Hey, in the last couple years or so, the Department of Veterans Affairs has accomplished at lot. It’s time for people of good will to give them credit. (Few others have, which kinda pisses me off.)
What we’re talking about is for-real cultural change, which is really required pretty much everywhere, now or not too far off.
This is a only the brief version, which doesn’t do any of it justice.
Employee innovation. In pretty much all organizations, the front line workers know a lot that never gets to the big decision makers, and that includes how to run things better. However, the VA has run innovation contests, which have already resulted in better customer service for veterans. For example, the need for some redundant doctor visits has been eliminated.
Employee interaction with customers. VA workers believe in what they’re doing, and can now engage with veterans via social media. They know how to do stuff, and this can mean far more of ’em helping their customers. Sure, this means that they might say the wrong thing, which is true of employees everywhere (I’ve done it, especially during my IBM days). It also makes public affairs offers (PR) nervous, but it gets the job done a lot better.
Blue Button. It’s one of the Administration’s real wins in health care, truly interagency, and now available in lots of places outside government. With Blue Button, a vet (or service member) can download health records, and soon job skills, in a useful form. The private sector is adopting Blue Button and that changes a lot in health care. (I just had to fill out two forms with data that my primary doctor already has.) (Complicated root canal deal, okay now.)
Vendor innovation. Vendors, particularly in health care, have lots of good ideas they’re doing, like getting medical instruments to talk to the Blue Button stuff. Consider that blood pressure or other heart measuring tools can be connected wirelessly to a smart phone, which can update Blue Button records.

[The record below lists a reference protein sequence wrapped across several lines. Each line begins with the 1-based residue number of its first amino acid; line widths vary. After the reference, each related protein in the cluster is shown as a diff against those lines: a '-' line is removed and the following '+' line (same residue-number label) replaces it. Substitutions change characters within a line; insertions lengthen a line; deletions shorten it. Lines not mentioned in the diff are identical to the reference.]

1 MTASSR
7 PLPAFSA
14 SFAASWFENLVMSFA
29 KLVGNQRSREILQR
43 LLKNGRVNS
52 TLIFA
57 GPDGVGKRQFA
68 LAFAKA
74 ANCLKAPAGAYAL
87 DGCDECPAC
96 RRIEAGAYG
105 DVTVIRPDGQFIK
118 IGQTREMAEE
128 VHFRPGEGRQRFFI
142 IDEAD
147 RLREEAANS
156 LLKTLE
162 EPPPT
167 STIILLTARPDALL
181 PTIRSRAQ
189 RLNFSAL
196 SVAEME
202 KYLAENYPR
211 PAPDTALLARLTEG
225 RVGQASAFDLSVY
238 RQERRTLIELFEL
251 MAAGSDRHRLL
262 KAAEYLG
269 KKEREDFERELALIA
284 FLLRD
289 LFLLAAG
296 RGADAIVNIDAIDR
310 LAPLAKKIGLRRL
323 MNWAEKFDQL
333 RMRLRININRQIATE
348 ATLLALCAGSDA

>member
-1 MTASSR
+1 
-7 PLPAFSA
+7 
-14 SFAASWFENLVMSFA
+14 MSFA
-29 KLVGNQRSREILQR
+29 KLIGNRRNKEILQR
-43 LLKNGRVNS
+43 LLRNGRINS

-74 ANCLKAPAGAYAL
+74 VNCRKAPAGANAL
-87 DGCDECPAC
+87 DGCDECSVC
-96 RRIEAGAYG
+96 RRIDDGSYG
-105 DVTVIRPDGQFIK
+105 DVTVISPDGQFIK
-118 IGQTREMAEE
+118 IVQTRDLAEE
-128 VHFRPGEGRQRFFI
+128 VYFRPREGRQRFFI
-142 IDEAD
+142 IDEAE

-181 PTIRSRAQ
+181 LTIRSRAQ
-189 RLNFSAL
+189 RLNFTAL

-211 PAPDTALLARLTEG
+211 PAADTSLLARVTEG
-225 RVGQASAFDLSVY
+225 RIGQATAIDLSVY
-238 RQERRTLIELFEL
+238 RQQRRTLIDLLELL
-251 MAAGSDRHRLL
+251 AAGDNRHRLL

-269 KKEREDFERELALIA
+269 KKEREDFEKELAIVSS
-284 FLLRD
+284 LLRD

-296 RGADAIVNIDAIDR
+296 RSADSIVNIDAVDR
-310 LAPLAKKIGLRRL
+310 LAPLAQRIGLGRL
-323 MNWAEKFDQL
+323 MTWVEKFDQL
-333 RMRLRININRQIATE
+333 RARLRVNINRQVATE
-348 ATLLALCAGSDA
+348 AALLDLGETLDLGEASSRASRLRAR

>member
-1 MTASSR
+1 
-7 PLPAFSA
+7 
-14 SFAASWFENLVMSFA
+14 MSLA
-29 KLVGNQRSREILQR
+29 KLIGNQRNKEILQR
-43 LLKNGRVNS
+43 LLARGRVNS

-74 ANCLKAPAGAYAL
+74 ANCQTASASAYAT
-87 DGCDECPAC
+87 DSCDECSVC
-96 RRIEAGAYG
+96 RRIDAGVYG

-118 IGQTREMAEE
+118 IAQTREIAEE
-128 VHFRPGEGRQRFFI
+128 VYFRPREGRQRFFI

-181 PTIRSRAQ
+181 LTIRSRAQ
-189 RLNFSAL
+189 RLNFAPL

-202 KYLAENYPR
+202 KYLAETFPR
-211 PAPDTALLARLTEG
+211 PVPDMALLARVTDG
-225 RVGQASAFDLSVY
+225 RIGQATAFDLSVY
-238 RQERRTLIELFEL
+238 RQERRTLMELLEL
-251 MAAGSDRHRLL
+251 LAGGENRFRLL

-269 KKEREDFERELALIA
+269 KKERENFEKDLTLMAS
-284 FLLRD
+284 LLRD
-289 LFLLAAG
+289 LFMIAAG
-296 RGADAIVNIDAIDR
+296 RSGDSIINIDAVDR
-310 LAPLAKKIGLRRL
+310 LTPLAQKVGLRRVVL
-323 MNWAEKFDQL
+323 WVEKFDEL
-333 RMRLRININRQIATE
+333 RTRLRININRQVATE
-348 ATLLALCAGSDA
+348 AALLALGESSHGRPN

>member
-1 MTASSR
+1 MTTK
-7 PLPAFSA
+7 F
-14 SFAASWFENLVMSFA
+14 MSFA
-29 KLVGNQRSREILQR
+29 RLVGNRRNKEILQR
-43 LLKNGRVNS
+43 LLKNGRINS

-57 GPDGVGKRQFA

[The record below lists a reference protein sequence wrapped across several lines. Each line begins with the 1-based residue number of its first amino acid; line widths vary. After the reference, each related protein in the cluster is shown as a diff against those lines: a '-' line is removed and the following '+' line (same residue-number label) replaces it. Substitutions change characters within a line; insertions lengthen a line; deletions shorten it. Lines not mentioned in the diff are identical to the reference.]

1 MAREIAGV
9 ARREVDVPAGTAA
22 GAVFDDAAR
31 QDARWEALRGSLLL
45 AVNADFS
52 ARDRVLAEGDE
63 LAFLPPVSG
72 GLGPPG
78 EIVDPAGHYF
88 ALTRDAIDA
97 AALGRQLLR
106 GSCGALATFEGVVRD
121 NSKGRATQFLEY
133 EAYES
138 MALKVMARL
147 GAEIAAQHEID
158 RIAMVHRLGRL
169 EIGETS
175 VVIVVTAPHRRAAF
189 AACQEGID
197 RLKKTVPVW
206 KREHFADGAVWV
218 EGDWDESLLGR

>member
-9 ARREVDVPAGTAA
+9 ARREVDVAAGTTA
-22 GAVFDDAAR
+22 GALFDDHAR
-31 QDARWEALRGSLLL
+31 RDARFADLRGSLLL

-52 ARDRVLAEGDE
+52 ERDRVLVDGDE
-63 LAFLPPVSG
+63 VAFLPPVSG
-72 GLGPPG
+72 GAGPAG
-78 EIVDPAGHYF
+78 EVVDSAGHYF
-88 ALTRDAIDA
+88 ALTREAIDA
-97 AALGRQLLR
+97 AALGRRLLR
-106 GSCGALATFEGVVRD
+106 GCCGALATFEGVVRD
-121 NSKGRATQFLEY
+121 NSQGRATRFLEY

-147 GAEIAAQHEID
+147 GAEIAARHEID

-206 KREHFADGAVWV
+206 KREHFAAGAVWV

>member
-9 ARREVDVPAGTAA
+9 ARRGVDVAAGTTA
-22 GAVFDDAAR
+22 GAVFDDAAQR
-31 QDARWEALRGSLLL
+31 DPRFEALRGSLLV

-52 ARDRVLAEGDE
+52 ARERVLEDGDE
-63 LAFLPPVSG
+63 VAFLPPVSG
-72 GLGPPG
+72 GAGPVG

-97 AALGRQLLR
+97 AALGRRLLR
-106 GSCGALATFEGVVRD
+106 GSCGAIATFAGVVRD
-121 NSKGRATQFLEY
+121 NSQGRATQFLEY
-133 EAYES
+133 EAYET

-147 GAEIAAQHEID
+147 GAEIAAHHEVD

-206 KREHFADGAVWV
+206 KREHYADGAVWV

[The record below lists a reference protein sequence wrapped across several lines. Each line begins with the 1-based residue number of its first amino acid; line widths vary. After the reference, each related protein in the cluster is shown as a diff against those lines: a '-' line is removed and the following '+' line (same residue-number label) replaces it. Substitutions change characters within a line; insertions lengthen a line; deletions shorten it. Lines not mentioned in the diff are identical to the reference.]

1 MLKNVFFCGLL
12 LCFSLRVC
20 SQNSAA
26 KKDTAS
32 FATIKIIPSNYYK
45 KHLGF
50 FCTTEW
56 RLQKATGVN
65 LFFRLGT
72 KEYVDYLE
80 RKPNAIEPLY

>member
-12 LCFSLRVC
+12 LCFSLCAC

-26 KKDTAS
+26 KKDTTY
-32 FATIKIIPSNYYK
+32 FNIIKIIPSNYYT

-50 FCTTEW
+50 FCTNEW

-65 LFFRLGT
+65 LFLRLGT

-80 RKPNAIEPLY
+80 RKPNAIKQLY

Tablets, like iPads. Anyone who uses a tablet can see that they’d be great in the hands of a nurse, doctor, or other medical professional as they make their rounds. The VA is starting to try tablets out. For that matter, a wounded warrior, stuck in a bed for a long time, can use a tablet to stay in touch with family, look for jobs, and play games.
Open source. VA health records systems, VistA, is a model for the health industry, maybe the best system around. Making it open source, and getting it to the osehra.org repository, can help get the benefits of open source, which can include real innovation, improved reliability and security, and lower cost.
Big outreach to vets using social media. VA’s social media team is doing great things, among them, doing outreach using multiple platforms. Of particular interest is VA’s blog VAntage Point and the entire set of fan pages for VA medical centers across the country.
Craig Newmark is the founder of the internet site Craigslist.